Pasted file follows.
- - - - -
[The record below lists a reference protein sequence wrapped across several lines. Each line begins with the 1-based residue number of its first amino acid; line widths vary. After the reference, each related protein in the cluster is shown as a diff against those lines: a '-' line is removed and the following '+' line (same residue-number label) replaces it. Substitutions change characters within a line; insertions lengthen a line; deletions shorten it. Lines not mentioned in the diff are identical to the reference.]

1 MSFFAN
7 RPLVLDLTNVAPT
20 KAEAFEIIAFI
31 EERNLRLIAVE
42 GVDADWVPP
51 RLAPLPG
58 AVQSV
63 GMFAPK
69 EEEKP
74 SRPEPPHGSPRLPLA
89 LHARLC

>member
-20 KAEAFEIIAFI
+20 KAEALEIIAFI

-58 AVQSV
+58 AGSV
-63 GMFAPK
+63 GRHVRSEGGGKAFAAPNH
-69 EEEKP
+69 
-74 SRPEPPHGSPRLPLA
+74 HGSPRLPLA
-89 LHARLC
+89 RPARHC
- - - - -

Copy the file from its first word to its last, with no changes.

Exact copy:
[The record below lists a reference protein sequence wrapped across several lines. Each line begins with the 1-based residue number of its first amino acid; line widths vary. After the reference, each related protein in the cluster is shown as a diff against those lines: a '-' line is removed and the following '+' line (same residue-number label) replaces it. Substitutions change characters within a line; insertions lengthen a line; deletions shorten it. Lines not mentioned in the diff are identical to the reference.]

1 MSFFAN
7 RPLVLDLTNVAPT
20 KAEAFEIIAFI
31 EERNLRLIAVE
42 GVDADWVPP
51 RLAPLPG
58 AVQSV
63 GMFAPK
69 EEEKP
74 SRPEPPHGSPRLPLA
89 LHARLC

>member
-20 KAEAFEIIAFI
+20 KAEALEIIAFI

-58 AVQSV
+58 AGSV
-63 GMFAPK
+63 GRHVRSEGGGKAFAAPNH
-69 EEEKP
+69 
-74 SRPEPPHGSPRLPLA
+74 HGSPRLPLA
-89 LHARLC
+89 RPARHC